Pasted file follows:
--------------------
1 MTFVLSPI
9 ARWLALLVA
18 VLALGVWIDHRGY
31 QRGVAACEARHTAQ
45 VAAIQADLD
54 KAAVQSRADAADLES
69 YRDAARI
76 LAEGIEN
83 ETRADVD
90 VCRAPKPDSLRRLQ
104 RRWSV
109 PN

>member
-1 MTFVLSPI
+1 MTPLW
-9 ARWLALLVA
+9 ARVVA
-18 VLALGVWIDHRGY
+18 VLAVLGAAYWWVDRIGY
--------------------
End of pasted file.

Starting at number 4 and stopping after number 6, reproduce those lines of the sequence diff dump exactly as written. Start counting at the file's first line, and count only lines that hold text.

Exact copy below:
31 QRGVAACEARHTAQ
45 VAAIQADLD
54 KAAVQSRADAADLES